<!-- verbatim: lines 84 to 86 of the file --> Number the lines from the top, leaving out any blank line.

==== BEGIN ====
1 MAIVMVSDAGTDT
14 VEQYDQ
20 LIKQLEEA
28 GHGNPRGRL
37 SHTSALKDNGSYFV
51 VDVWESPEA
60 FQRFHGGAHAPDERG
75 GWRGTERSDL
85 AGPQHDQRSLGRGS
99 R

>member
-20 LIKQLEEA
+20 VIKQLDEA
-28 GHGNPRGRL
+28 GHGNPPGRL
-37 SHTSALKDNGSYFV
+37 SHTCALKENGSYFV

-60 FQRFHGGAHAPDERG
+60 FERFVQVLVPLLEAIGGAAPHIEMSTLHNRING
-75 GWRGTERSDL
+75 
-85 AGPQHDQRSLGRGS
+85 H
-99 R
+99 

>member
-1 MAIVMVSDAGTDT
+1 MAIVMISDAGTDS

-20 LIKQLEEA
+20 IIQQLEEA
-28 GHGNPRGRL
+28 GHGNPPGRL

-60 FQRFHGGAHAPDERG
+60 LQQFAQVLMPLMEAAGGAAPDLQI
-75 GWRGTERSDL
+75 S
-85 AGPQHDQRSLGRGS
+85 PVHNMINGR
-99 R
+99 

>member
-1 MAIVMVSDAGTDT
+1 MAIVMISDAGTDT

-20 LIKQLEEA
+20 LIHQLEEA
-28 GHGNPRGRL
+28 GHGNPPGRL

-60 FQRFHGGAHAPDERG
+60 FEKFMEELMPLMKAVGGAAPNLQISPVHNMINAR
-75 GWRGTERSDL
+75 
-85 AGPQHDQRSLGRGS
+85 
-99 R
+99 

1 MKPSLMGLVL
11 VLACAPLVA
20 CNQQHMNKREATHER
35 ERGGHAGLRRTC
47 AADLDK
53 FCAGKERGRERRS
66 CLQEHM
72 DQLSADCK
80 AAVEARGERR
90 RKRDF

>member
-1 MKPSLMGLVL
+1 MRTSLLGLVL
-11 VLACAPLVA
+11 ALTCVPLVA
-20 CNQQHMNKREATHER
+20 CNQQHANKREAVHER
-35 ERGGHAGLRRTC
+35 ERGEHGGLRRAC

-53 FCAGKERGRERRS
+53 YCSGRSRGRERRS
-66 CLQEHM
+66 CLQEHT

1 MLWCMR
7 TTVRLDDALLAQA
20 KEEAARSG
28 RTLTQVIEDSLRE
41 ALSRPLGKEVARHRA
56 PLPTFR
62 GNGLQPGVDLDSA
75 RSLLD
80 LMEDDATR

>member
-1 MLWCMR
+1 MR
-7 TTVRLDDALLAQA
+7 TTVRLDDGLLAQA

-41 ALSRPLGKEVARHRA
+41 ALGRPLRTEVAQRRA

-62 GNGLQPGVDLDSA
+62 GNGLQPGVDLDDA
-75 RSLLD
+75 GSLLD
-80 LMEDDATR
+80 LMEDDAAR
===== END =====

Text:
56 PLPTFR
62 GNGLQPGVDLDSA
75 RSLLD